Welcome to The Hill’s Morning Report. It is the Friday before Labor Day! (Adieu to a wild summer of news; get ready, because autumn won’t be tame.) We get you up to speed on the most important developments in politics and policy, plus trends to watch. Alexis Simendinger and Al Weaver are the co-creators. Readers can find us on Twitter @asimendinger and @alweaver22. Please recommend the Morning Report to friends and let us know what you think. CLICK HERE to subscribe!
Total U.S. coronavirus deaths each morning this week: Monday, 637,539; Tuesday, 638,711; Wednesday, 640,108; Thursday, 642,081; Friday, 643,669.
Hurricane Ida and her stormy aftermath left at least 58 people dead nationwide, produced billions of dollars in damages stretching from the Gulf Coast to the Northeast and spawned new warnings from scientists and elected officials that climate change has increased the risks of powerful natural disasters.
The death toll as of today rose to at least 44 across four states — New York, New Jersey, Connecticut and Pennsylvania — where high winds and flash flooding left extensive damage and at least 200,000 homes were without power days after what began as a Category 4 hurricane first made landfall far to the south (The New York Times and Reuters). The aftermath of Ida also walloped parts of Maryland, with flooding that killed one man in an apartment complex while another person remained missing (WTOP and The Baltimore Sun).
The New York Times describes some of those who died in New York and New Jersey, including people who drowned in basement apartments, after being submerged in their cars and trapped in structures ripped apart by the storm.
In Louisiana, fatalities unofficially climbed to 13 and were expected to rise. One million people lost power on Sunday in Louisiana and Mississippi, and hundreds of thousands of customers in Louisiana still have no electricity. Louisiana Gov. John Bel Edwards (D) said 25,000 utility workers were in the state to help restore electricity, with more on the way (WDSU6). In New Orleans, power was restored to a small number of homes and businesses, city crews cleared some streets of fallen trees and debris and a few corner stores reopened. Officials declared Grand Isle, La., (seen below), where Hurricane Ida first came ashore, uninhabitable, but property owners will be allowed to survey damage and remove personal effects today and tomorrow (The Times Picayune).
If residents in some parts of Louisiana are without transportation, gasoline, cell service or money, many have been forced since Monday to either swelter outdoors or move inside to what’s left of their sodden, moldy shelters as they await help. Those who are luckier were able to evacuate early, went to stay with friends and relatives outside the state or temporarily decamped to hotels that have electricity and air conditioning.
President BidenJoe BidenBiden: Democrats' spending plan is 'a bigger darn deal' than Obamacare Biden says he's open to altering, eliminating filibuster to advance voting rights Biden: Comment that DOJ should prosecute those who defy subpoenas 'not appropriate' MORE will travel today to meet in New Orleans with Louisiana state and local officials to personally pledge all available assistance from the Federal Emergency Management Agency and other federal departments. Officials believe it could take weeks to restore power in Louisiana (The Hill).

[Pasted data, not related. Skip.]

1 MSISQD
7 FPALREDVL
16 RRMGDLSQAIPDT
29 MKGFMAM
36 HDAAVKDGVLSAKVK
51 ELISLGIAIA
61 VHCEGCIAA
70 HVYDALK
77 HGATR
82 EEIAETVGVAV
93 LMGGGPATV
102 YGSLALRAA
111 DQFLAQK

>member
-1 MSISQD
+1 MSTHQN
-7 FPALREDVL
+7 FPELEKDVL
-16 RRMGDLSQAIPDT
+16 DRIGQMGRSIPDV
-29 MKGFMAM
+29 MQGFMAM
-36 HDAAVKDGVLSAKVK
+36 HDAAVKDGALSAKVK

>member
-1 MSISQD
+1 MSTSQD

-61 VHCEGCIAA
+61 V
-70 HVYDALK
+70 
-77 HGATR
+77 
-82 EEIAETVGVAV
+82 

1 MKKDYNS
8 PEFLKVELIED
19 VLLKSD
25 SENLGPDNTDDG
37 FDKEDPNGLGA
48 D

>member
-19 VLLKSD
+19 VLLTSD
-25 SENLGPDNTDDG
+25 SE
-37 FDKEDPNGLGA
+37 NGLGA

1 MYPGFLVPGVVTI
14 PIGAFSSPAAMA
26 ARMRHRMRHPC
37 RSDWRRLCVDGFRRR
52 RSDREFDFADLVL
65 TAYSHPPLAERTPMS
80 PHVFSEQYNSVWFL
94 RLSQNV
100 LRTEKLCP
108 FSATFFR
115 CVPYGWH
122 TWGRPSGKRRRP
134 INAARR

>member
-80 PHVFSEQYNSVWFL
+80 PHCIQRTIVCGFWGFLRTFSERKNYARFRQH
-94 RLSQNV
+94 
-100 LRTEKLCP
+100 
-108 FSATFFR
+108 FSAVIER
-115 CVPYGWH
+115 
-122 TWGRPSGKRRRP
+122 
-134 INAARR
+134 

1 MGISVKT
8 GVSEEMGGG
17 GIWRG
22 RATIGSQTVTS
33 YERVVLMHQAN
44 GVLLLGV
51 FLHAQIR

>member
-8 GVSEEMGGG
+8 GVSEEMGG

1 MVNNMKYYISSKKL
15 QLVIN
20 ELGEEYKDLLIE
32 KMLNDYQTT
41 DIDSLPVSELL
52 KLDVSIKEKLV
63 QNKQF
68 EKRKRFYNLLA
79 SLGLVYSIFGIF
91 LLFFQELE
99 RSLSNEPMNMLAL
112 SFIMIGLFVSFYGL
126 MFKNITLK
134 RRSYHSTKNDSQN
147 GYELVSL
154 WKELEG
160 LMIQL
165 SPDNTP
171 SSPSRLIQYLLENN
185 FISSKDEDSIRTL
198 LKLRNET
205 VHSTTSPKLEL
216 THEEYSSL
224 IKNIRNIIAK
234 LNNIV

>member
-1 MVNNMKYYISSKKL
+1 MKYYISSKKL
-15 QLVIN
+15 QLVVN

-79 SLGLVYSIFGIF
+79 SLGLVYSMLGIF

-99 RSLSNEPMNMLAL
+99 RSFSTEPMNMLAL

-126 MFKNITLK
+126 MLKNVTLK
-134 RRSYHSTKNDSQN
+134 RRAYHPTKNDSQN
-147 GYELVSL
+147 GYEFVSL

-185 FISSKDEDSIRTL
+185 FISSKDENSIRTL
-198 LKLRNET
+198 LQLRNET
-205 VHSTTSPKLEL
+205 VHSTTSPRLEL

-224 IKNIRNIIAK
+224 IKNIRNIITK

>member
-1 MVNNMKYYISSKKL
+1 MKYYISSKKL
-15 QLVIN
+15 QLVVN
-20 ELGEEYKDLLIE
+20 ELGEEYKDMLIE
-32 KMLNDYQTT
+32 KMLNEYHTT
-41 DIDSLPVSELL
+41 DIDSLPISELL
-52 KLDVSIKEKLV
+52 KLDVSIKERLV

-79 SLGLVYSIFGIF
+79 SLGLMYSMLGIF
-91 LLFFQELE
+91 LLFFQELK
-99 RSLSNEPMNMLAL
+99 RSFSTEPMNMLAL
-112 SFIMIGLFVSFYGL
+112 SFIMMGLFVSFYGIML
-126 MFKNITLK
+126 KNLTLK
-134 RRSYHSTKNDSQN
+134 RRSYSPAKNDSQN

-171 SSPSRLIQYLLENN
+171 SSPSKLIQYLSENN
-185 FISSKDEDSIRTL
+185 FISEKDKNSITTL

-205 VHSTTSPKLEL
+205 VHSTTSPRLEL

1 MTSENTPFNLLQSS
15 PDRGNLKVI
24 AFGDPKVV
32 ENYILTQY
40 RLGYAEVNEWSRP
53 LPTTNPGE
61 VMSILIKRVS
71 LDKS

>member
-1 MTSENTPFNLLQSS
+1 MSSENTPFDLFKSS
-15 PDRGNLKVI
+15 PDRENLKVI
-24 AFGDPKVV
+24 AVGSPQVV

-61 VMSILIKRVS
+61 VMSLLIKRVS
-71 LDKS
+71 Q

Biden said at the White House Thursday that “extreme storms and the climate crisis are here,” constituting what he called “one of the great challenges of our time.”
New York Gov. Kathy HochulKathy HochulThe Hill's Morning Report - Presented by Uber - Biden makes his pitch as tax questions mount Hochul gets early boost as NY gubernatorial race takes shape Woman accused of trying to set fire at Jewish school arrested in New York City MORE (D), who has been in the job for nine days, said at a news conference on Thursday that Biden phoned her to offer “any assistance” as the state assesses the storm’s powerful and unexpected impact in her state. “We need to foresee these in advance, and be prepared,” she said.
Amtrak on Thursday suspended service between Boston and Washington, D.C., because of the storm damage.
In Connecticut, a veteran state trooper was found drowned on Thursday, apparently a victim, while on duty, of the storm’s ferocious floodwaters (News12).
Other disasters: Lake Tahoe residents are still at risk from the enormous wildfire in California, although firefighters caught a break on Thursday with lighter winds (CNN).
Afghanistan-related headlines: Biden and first lady Jill BidenJill BidenThe Hill's 12:30 Report - Presented by Altria - Manchin heatedly dismisses rumors of leaving Democratic Party The Hill's Morning Report - Presented by Uber - Biden makes his pitch as tax questions mount Jill Biden talks about what it's like visiting GOP states MORE on Thursday night visited wounded service members being treated at Walter Reed National Military Medical Center (The Hill). ... Did Biden wear blinders about getting the United State military out of the longest war — so much so that he discounted valuable advice he received from others? It is a compelling question that The Hill’s Amie Parnes and Hannah Trudo posed to insiders: “After 40 years of foreign policy experience, I don’t want to say he’s set in his ways but trying to convince him that he’s off the marker is not easy,” one commented.